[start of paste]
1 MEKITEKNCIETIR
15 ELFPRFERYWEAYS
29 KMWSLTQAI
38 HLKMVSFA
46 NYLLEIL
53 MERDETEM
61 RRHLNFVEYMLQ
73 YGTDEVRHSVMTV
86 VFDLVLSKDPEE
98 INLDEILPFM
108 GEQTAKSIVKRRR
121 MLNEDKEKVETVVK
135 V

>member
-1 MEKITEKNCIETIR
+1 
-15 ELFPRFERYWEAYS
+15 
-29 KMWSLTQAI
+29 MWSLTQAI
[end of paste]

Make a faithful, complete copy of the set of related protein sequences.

1 MEKITEKNCIETIR
15 ELFPRFERYWEAYS
29 KMWSLTQAI
38 HLKMVSFA
46 NYLLEIL
53 MERDETEM
61 RRHLNFVEYMLQ
73 YGTDEVRHSVMTV
86 VFDLVLSKDPEE
98 INLDEILPFM
108 GEQTAKSIVKRRR
121 MLNEDKEKVETVVK
135 V

>member
-1 MEKITEKNCIETIR
+1 
-15 ELFPRFERYWEAYS
+15 
-29 KMWSLTQAI
+29 MWSLTQAI